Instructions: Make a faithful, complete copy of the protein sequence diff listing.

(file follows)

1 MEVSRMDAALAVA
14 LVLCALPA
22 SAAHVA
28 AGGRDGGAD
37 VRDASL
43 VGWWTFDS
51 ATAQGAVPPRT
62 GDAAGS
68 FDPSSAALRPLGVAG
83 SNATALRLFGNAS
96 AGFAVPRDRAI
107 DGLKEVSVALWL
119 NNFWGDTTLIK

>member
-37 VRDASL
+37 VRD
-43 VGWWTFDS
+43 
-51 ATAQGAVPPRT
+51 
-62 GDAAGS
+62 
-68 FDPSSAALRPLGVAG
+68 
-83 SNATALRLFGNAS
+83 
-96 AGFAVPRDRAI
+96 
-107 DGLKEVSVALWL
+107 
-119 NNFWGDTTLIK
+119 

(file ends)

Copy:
1 MEVSRMDAALAVA
14 LVLCALPA
22 SAAHVA
28 AGGRDGGAD
37 VRDASL
43 VGWWTFDS
51 ATAQGAVPPRT
62 GDAAGS
68 FDPSSAALRPLGVAG
83 SNATALRLFGNAS
96 AGFAVPRDRAI
107 DGLKEVSVALWL
119 NNFWGDTTLIK

>member
-37 VRDASL
+37 VRD
-43 VGWWTFDS
+43 
-51 ATAQGAVPPRT
+51 
-62 GDAAGS
+62 
-68 FDPSSAALRPLGVAG
+68 
-83 SNATALRLFGNAS
+83 
-96 AGFAVPRDRAI
+96 
-107 DGLKEVSVALWL
+107 
-119 NNFWGDTTLIK
+119 